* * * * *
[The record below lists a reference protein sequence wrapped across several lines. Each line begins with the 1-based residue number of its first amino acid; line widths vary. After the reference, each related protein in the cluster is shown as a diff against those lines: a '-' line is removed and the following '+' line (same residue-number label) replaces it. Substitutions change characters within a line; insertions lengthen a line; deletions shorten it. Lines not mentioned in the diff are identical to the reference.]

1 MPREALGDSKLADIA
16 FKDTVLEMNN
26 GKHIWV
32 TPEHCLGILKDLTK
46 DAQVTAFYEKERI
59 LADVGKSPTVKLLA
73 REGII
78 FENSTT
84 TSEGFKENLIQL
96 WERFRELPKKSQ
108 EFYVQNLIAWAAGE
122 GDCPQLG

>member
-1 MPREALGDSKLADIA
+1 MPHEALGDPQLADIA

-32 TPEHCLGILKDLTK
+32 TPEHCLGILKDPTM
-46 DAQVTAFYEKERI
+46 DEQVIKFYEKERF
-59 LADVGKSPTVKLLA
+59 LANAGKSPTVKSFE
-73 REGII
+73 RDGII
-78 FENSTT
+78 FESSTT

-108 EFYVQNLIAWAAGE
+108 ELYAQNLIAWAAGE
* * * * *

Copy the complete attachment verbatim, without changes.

[The record below lists a reference protein sequence wrapped across several lines. Each line begins with the 1-based residue number of its first amino acid; line widths vary. After the reference, each related protein in the cluster is shown as a diff against those lines: a '-' line is removed and the following '+' line (same residue-number label) replaces it. Substitutions change characters within a line; insertions lengthen a line; deletions shorten it. Lines not mentioned in the diff are identical to the reference.]

1 MPREALGDSKLADIA
16 FKDTVLEMNN
26 GKHIWV
32 TPEHCLGILKDLTK
46 DAQVTAFYEKERI
59 LADVGKSPTVKLLA
73 REGII
78 FENSTT
84 TSEGFKENLIQL
96 WERFRELPKKSQ
108 EFYVQNLIAWAAGE
122 GDCPQLG

>member
-1 MPREALGDSKLADIA
+1 MPHEALGDPQLADIA

-32 TPEHCLGILKDLTK
+32 TPEHCLGILKDPTM
-46 DAQVTAFYEKERI
+46 DEQVIKFYEKERF
-59 LADVGKSPTVKLLA
+59 LANAGKSPTVKSFE
-73 REGII
+73 RDGII
-78 FENSTT
+78 FESSTT

-108 EFYVQNLIAWAAGE
+108 ELYAQNLIAWAAGE